If there’s anything worse than being a hypochondriac, it’s living with one. My fiancee, the “Grey’s Anatomy” and WebMD addict that she is, insists that every new mole indicates a stage-3 metastatic melanoma (skin cancer, for those of you lucky enough to not know), and every headache or fever is proof-perfect that she is going to die in the near future. Fortunately, her grandmother is a nurse, and is able to call bullshit on most (read: all) of her unfounded fears.
Other people don’t have that luxury. They might feel a little under the weather and decide to Google their symptoms — “just in case” — and, before you know it, what you thought was the common cold is actually a rare virus that hasn’t seen a documented case in a thousand years. What would you do at that point, not go to the doctor’s office? Of course not! You’ve got a virus that needs taking care of!
Unfortunately, many of these “cases” turn out to be a waste of the doctor’s time and the patient’s money that end with “Yeah, you probably shouldn’t come back in for a while.” Marieke Schoutsen wanted to change that, so she founded Earlydoc, a service that is launching today that tries to tell people whether or not they should actually bother their physician.
“The main reason I started [Earlydoc] is that I feel that online medical advice or online medical information is a bit broken at the moment,” Schoutsen says. “The advice or the information that you find is just generic. We would get the same information. For something that’s as personal as medical information that’s wrong.”
Schoutsen also says that a lot of the information made available to the potentially-ill is “unnecessarily scary,” prompting around 1.3 billion unnecessary doctor visits each year. These services are providing faulty, generic, and “scary” information, but when the coming generation has been raised to believe that everything on the Internet is true, and the speed of turning to a computer instead of calling a doctor is hard to ignore, this online prognosis gathering is here to stay.
Instead of perpetuating this fear-mongering and churning out cheap, generic information, Earlydoc asks users to describe their symptoms and then lets them know whether or not they should get in touch with a professional. Earlydoc is working closely with physicians to determine what warrants a phone call or office visit, and is constantly looking for feedback to make its suggestions more accurate.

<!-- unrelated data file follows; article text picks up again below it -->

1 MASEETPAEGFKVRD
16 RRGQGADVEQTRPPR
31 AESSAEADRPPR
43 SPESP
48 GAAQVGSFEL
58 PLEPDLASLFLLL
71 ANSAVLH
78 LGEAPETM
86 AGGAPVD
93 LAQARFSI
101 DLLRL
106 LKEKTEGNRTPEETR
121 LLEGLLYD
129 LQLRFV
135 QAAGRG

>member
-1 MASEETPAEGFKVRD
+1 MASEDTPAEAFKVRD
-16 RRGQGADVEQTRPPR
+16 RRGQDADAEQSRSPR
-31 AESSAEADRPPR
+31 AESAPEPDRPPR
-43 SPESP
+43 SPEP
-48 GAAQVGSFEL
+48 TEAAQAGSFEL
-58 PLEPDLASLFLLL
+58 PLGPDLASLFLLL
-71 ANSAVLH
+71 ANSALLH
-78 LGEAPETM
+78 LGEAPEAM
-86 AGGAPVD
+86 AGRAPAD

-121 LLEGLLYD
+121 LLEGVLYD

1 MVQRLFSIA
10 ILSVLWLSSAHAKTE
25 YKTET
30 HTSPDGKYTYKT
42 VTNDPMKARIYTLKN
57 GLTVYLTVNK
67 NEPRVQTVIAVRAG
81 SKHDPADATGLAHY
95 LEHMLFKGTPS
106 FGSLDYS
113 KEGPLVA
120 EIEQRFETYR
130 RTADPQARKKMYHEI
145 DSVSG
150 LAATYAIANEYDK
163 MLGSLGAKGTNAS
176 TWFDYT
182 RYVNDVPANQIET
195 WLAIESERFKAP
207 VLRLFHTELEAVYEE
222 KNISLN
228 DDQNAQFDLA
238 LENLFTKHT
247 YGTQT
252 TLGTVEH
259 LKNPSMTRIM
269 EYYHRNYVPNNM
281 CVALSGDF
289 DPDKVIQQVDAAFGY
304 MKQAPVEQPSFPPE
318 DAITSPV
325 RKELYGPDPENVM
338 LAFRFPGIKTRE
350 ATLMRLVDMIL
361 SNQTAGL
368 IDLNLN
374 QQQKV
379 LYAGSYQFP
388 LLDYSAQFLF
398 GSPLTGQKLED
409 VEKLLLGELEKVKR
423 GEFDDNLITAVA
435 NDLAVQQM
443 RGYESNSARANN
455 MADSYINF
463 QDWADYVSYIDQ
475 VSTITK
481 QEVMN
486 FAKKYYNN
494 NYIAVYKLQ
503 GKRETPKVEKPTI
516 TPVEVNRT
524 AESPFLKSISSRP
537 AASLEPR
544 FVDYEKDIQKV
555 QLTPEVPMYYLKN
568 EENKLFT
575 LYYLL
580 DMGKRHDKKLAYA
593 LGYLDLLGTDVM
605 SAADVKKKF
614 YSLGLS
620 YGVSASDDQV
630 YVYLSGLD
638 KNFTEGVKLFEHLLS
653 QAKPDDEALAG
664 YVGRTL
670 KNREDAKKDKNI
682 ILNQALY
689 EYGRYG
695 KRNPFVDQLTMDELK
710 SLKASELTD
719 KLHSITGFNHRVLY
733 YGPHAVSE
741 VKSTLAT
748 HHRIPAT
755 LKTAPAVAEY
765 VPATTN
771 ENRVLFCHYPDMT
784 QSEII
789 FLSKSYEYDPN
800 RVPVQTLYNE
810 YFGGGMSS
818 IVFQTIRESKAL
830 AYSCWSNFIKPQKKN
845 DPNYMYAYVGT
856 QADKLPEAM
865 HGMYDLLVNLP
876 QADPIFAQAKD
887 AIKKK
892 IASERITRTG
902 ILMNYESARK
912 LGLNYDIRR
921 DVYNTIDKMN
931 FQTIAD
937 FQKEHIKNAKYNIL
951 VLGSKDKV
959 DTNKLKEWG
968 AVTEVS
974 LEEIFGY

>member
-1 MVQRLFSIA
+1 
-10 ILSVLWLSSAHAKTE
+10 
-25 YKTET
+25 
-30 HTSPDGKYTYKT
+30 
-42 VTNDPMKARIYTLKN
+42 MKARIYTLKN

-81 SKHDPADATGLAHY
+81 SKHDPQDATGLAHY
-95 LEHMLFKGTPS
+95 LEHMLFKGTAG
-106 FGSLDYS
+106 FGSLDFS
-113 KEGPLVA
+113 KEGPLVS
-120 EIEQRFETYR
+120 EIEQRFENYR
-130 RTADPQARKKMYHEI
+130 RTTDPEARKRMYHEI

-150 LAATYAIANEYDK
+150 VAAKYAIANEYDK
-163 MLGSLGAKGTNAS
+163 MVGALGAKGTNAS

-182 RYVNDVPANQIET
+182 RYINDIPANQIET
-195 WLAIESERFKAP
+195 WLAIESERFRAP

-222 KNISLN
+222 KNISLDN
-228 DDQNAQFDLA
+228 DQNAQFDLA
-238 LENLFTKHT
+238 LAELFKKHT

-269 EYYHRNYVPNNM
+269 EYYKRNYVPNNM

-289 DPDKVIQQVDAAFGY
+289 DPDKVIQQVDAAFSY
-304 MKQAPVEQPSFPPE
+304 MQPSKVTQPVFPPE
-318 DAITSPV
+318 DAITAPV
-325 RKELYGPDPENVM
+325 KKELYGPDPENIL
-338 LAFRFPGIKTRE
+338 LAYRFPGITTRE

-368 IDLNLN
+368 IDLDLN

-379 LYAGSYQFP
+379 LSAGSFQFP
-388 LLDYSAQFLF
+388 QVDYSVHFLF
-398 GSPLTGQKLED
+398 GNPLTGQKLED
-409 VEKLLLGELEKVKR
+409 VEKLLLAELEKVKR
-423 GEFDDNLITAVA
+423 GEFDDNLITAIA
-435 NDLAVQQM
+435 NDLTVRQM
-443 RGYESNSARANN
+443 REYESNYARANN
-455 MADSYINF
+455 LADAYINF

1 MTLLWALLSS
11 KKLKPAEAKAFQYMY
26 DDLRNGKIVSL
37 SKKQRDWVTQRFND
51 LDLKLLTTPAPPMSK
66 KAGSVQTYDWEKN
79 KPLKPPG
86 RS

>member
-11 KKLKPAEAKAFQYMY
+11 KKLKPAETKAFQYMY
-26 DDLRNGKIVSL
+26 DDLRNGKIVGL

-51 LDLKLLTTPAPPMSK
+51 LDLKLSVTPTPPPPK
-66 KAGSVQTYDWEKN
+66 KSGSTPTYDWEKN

Of course, asking users to provide their own symptoms can lead to its own problems. I gave Earlydoc a test run before my call with Schoutsen, and I was told that the symptoms of my headache warrant a call to my doctor. (Obviously the only rational conclusion is that I have brain cancer.) When I told Schoutsen this, she laughed and said that most people, when they’re using the service for the first time, don’t actually provide the symptoms that they’re currently experiencing and tend to over-exaggerate.
Despite the doom and gloom tint to users’ responses, Earlydoc is a data powerhouse. The company recognizes that this data can not only help users by providing more accurate results, but can also be used to provide a revenue stream. Selling its massive amounts of data would allow Earlydoc to keep its consumer-facing product free and openly available to as many people as possible, but the company faces one problem – figuring out how to sell that data.
Schoutsen says that the service may partner with insurance companies in the US to provide patient data, one area where big companies are always happy to pay up. Insurance companies are “a very natural partner of ours,” Schoutsen says, “because we work with their customers to save them unneeded doctor visits, and that saves [the insurance companies] money.”
Nothing is set in stone, however, and Earlydoc is still working out where its revenues will come from. Schoutsen says that different countries’ health care policies make it hard to find a clear-cut answer, but that the company is tossing around a few possible ideas. For now, Earlydoc is focused on building its product and trying to figure out the best way to use its massive amounts of user-supplied data.
Schouster says that the company is working to create a medical chart with well-designed, easy-to-understand graphs and data points. Every time someone interfaces with Earlydoc their chart might automatically update itself, making it easier to explain what’s wrong and communicate with a physician. This would allow Earlydoc to help users figure out whether or not they should be talking to a doctor and then make it easier for that communication to take place once it’s deemed necessary.
“We want to make it a very social thing,” Schoutsen says. I laugh and ask, nervously, if she means that it would be easier to share and communicate with doctors. “Of course!” she says. “We’re not going to post medical updates to all of your friends!”
That’s a relief.